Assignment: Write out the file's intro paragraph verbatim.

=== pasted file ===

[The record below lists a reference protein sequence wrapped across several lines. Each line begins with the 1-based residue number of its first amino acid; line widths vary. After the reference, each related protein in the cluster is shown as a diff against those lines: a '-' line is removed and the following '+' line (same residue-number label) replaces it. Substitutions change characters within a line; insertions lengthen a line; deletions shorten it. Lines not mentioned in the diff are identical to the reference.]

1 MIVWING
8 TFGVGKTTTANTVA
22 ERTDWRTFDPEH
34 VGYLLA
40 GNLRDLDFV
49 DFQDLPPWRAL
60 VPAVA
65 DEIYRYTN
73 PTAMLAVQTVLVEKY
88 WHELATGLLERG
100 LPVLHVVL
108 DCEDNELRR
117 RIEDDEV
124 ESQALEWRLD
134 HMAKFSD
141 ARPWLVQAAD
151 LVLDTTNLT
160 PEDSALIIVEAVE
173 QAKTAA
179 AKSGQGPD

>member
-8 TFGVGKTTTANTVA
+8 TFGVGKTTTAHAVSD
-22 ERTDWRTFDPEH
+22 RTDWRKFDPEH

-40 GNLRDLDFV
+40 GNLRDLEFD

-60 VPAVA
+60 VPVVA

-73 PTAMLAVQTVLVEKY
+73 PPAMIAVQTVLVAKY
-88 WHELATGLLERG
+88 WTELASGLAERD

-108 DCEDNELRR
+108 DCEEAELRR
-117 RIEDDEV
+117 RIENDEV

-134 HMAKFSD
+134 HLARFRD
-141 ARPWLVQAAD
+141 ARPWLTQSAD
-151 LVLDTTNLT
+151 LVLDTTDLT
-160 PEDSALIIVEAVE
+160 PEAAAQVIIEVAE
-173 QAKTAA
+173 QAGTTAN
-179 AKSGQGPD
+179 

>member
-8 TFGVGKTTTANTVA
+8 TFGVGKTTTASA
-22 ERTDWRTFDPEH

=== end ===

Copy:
[The record below lists a reference protein sequence wrapped across several lines. Each line begins with the 1-based residue number of its first amino acid; line widths vary. After the reference, each related protein in the cluster is shown as a diff against those lines: a '-' line is removed and the following '+' line (same residue-number label) replaces it. Substitutions change characters within a line; insertions lengthen a line; deletions shorten it. Lines not mentioned in the diff are identical to the reference.]